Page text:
By moving dairy cows daily, the bovines get fresh actively growing grass and clovers in their diet. The high protein feed from pasture along with hay and grain fed in the barn makes a balanced ration that helps keep milk production costs down. Beef operations depending on the level of management intensity, may move the cows every day or up to every 2 or 3 days. The overall goal of rotational grazing management is to get quality feed to help the young growing animals gain about 2 lbs. per day if the pasture is managed properly.
Quality feed gets quality animals, and animal products such as milk and meat.
Other benefits to the farmer include:
• Nutrient rich manure is spread directly on actively growing grass by the best possible means; direct deposit! This reduces labor costs.
• Fuel costs associated with manure spreading and barn cleaning are reduced.
• Electricity costs associated with barn and gutter cleaning are lessened.
In many cases milk production increases depending on the quality of stored feed. In other cases milk production may drop, but overall profitability increases, depending on management.
For the average Joe or Jane trying to make a living, there are numerous benefits. Some of these include reduced nutrient runoff and less soil erosion. The soil is protected by a permanent sod cover, and the stream banks get fenced out protecting aquatic areas. Wildlife habitat is also created and/or improved.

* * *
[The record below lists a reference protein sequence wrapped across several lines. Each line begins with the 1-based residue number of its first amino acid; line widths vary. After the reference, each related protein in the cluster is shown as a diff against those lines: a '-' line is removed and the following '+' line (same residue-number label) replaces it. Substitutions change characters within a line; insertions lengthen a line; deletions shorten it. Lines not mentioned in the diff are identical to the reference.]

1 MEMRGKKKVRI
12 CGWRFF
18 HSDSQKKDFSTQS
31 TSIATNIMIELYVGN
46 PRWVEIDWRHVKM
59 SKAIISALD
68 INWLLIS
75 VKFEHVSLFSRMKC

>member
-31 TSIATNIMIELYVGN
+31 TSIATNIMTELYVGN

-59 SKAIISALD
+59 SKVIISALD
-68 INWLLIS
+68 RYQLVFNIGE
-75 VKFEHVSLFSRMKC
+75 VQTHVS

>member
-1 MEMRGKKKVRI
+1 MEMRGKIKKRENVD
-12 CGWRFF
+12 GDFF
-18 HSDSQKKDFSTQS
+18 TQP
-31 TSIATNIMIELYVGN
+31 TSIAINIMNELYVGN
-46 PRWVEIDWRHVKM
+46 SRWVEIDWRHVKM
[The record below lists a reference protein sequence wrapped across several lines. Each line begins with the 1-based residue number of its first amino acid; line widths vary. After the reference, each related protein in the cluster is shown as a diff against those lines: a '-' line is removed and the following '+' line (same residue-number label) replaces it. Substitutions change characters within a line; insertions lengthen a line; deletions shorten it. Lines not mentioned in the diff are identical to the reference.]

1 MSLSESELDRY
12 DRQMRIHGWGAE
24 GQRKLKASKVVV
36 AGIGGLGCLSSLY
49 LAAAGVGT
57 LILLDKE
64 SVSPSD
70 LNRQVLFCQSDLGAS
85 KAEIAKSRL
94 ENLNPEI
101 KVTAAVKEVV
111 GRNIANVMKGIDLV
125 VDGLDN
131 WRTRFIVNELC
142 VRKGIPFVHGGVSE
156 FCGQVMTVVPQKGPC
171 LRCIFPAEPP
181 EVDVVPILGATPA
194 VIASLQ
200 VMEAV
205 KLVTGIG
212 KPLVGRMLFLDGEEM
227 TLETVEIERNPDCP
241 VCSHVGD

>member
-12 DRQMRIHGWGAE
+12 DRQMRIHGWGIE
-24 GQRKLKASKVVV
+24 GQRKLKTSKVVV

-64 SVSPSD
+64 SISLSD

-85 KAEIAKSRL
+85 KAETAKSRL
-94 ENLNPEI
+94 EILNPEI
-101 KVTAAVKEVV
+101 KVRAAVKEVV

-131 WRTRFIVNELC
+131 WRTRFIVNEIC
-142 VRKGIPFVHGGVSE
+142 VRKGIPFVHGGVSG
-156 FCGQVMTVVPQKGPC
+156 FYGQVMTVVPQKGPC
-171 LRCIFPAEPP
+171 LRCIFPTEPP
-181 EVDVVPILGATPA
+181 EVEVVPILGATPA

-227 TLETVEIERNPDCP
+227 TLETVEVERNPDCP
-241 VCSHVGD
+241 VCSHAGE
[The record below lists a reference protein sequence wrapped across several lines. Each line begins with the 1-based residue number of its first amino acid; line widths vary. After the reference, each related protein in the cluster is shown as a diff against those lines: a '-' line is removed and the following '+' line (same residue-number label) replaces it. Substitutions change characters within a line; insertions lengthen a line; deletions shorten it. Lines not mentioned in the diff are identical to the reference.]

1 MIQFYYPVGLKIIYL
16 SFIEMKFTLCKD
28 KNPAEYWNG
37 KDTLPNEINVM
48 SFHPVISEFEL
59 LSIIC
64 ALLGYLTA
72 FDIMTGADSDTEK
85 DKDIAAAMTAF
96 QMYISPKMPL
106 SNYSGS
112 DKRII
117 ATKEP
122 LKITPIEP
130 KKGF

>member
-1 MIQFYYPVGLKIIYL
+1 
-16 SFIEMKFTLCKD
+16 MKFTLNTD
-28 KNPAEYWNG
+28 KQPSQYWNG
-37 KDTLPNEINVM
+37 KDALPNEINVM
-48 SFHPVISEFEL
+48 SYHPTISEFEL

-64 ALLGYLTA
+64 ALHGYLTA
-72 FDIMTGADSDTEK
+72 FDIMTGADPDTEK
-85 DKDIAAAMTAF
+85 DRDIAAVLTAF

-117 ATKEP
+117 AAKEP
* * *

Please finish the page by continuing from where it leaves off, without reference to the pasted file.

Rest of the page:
Overall soil quality improves and carbon is stored due to the increasing organic matter buildup in the soils. The infiltration rate of the soil, due to improved soil structure is increased. So during a rainstorm there tends to be less runoff and more infiltration and water storage in the organic matter.
The consumer benefits too! Grazing beef farms along with Community Supported Agriculture enterprises (CSA’s) are increasing in our area. This means the consumer has a choice of purchasing grass-fed beef and locally grown vegetables, fruits, jams, and other farm fresh, locally grown products. All of these products are available to you from a farm stand owned by a family farm in our community.
Rich Redman is a retired District Conservationist for the USDA Natural Resources Conservation Service and an avid outdoorsman. His column will appear regularly. He may be reached at firstname.lastname@example.org.